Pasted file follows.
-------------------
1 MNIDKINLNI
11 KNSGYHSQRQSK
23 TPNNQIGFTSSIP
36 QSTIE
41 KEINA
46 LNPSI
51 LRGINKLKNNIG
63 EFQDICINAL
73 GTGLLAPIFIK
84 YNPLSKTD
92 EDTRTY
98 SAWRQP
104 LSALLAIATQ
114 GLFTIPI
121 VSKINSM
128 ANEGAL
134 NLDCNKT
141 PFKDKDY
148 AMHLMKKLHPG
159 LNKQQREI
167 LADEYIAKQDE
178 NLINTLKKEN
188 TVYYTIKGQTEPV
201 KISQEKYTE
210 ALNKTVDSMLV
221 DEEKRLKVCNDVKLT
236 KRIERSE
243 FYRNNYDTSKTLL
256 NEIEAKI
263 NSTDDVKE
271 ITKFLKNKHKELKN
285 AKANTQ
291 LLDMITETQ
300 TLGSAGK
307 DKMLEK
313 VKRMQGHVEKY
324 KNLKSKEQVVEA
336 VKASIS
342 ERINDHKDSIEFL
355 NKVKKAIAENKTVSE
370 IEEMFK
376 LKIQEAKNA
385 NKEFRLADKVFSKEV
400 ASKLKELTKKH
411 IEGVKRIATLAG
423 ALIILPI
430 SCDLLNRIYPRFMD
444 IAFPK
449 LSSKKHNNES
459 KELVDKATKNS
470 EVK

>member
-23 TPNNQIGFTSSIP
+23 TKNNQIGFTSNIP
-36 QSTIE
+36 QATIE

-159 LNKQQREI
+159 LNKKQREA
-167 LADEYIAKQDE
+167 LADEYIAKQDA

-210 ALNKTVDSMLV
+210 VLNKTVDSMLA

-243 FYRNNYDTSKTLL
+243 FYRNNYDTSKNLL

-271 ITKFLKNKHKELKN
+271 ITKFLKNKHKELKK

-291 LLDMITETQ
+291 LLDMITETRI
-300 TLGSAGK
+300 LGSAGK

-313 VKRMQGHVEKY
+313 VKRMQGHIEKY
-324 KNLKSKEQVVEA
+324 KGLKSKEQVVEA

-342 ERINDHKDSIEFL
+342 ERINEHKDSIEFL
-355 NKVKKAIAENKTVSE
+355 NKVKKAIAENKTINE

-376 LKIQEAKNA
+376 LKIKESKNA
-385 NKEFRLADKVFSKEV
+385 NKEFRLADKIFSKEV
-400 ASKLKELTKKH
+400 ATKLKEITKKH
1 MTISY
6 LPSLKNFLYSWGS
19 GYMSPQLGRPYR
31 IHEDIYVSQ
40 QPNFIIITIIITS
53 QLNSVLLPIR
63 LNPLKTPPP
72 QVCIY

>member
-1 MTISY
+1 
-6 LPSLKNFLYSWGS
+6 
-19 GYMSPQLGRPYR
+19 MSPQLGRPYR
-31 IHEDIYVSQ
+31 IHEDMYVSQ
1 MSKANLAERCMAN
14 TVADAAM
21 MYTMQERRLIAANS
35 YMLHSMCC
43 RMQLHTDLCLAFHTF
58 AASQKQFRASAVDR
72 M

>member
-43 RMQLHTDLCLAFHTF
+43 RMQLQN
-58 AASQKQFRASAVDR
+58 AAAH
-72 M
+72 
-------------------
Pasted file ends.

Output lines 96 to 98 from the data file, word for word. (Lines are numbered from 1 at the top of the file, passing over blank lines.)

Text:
-6 LPSLKNFLYSWGS
+6 
-19 GYMSPQLGRPYR